Once you are on the island, ask the locals to direct you to the Fort. It is a 2 minute walk once you get off the ferry. The entrance will lead you to open space inside the Fort. There are stairs that lead you up, along the boundary wall of the Fort.
The best way to see the view of the Arabian sea is to walk along the boundary wall. Since it is located on an island, you get a view of the sea no matter where you are. Watching a sunset from here is definitely recommended. There is also a small temple inside the Fort, as well as a mosque.
The dilapidated entrance to the Arnala fort
Walking along the boundary wall and exploring the Fort should take you an hour or two at the most. There is also an octagonal reservoir, where you will find tortoises swimming. You will come across small enclosures and windows along the boundary wall, which at one time would have allowed those guarding the Fort keep an eye out for any incoming ship.
There is a similar sounding fort named Karnala on the Mumbai-Goa highway, 10 kms from the city of Panvel. You can find the trek documented here.
Things to remember
- Make sure you find out when the last ferry back is so that you reach the shore back on time.
- If you are someone who cannot stand the smell of the fish then skip the visit as the sight and smell of fish is all around this island inhabited by fisherfolk.
- On the way back it is possible to skip the bus ride and take a shared auto rickshaw instead to Virar station which will cost you Rs 50 per person.
➤ How to Get Fit for the Arnala Trek
The Arnala Fort does not involve trekking more than 2 hours. Also, it is a flat walk exploring the walls of the fort. The trek does not require much fitness. But if you are looking to walk along the coast for long hours, then make sure you carry enough water with you to keep yourself hydrated.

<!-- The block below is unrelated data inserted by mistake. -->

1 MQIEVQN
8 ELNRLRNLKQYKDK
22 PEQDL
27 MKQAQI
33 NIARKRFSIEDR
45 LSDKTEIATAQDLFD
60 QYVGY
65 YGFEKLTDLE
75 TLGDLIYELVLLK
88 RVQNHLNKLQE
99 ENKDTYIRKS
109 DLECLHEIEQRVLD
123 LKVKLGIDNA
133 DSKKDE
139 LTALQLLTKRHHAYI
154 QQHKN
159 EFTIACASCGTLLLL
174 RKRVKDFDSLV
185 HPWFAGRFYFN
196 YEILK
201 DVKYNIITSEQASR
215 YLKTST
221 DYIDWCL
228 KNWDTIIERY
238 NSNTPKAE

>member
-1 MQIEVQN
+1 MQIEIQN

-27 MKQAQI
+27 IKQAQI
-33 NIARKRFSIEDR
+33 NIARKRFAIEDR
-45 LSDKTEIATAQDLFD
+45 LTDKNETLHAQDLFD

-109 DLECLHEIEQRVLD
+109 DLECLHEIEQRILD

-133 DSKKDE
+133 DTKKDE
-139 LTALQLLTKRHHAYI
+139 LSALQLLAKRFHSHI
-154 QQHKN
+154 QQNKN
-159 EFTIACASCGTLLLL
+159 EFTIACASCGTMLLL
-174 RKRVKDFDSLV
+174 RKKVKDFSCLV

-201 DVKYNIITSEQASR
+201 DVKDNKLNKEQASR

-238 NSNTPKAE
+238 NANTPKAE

➤ What to Take on Your Trek
The Arnala fort is well in the middle of civilization. It is also just a one day trek. You will only need the following things.
- Small 20L backpack
- One litre bottle
- A jacket or poncho in case of rain
➤ How to Reach the Base of Arnala Fort
This part is fairly simple. Take the local train till Virar station and walk to the bus stand five minutes away – the signboards are everywhere so just follow them. From the bus stand, there are buses going to Arnala every 15 minutes or so. Hop on to them and for Rs 13 you will reach the Arnala beach in the next 30 minutes.
Click to see the map to Arnala Fort
Most come to Arnala to sit at the beach and enjoy snacks there but the Fort is just a few minutes away. But first you will have to wade right through the water and hop on to a ferry, which is basically a small boat that wobbles as you try to get inside. While the state of these ferries are nothing to boast about, the rides are fun for sure!
Take a ferry to reach the island. The ride will cost you Rs 20.
The ride is less than five minutes and you will set foot on a small fishing island. Most of those who will be on the ferry with you will be locals getting back from work/school/college and some would even be carrying their fishing baskets along with them.
➤ Trek Contribution
This trek was explored and documented by Disha Shetty.